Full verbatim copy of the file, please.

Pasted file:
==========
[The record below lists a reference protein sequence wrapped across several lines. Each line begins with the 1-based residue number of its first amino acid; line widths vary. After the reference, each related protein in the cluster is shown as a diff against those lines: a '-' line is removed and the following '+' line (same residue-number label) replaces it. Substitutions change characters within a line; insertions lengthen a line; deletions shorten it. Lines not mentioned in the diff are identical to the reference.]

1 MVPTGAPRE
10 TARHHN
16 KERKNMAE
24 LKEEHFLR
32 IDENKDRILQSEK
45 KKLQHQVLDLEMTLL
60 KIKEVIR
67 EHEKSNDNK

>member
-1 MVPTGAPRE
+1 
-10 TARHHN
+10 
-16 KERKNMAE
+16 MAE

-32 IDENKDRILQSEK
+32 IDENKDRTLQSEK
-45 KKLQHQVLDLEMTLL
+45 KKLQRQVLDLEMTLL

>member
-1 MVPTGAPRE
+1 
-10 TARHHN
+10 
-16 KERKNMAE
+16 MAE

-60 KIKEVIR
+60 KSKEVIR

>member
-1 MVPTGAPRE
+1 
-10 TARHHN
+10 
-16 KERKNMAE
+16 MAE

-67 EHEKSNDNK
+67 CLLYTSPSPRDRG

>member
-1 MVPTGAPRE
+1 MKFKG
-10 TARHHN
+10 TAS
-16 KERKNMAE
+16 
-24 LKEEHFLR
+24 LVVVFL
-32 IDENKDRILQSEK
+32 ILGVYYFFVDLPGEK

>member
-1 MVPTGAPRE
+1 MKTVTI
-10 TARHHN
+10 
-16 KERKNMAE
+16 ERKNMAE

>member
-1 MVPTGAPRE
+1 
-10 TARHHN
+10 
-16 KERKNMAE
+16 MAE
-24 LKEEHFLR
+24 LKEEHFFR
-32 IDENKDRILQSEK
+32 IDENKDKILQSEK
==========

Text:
[The record below lists a reference protein sequence wrapped across several lines. Each line begins with the 1-based residue number of its first amino acid; line widths vary. After the reference, each related protein in the cluster is shown as a diff against those lines: a '-' line is removed and the following '+' line (same residue-number label) replaces it. Substitutions change characters within a line; insertions lengthen a line; deletions shorten it. Lines not mentioned in the diff are identical to the reference.]

1 MVPTGAPRE
10 TARHHN
16 KERKNMAE
24 LKEEHFLR
32 IDENKDRILQSEK
45 KKLQHQVLDLEMTLL
60 KIKEVIR
67 EHEKSNDNK

>member
-1 MVPTGAPRE
+1 
-10 TARHHN
+10 
-16 KERKNMAE
+16 MAE

-32 IDENKDRILQSEK
+32 IDENKDRTLQSEK
-45 KKLQHQVLDLEMTLL
+45 KKLQRQVLDLEMTLL

>member
-1 MVPTGAPRE
+1 
-10 TARHHN
+10 
-16 KERKNMAE
+16 MAE

-60 KIKEVIR
+60 KSKEVIR

>member
-1 MVPTGAPRE
+1 
-10 TARHHN
+10 
-16 KERKNMAE
+16 MAE

-67 EHEKSNDNK
+67 CLLYTSPSPRDRG

>member
-1 MVPTGAPRE
+1 MKFKG
-10 TARHHN
+10 TAS
-16 KERKNMAE
+16 
-24 LKEEHFLR
+24 LVVVFL
-32 IDENKDRILQSEK
+32 ILGVYYFFVDLPGEK

>member
-1 MVPTGAPRE
+1 MKTVTI
-10 TARHHN
+10 
-16 KERKNMAE
+16 ERKNMAE

>member
-1 MVPTGAPRE
+1 
-10 TARHHN
+10 
-16 KERKNMAE
+16 MAE
-24 LKEEHFLR
+24 LKEEHFFR
-32 IDENKDRILQSEK
+32 IDENKDKILQSEK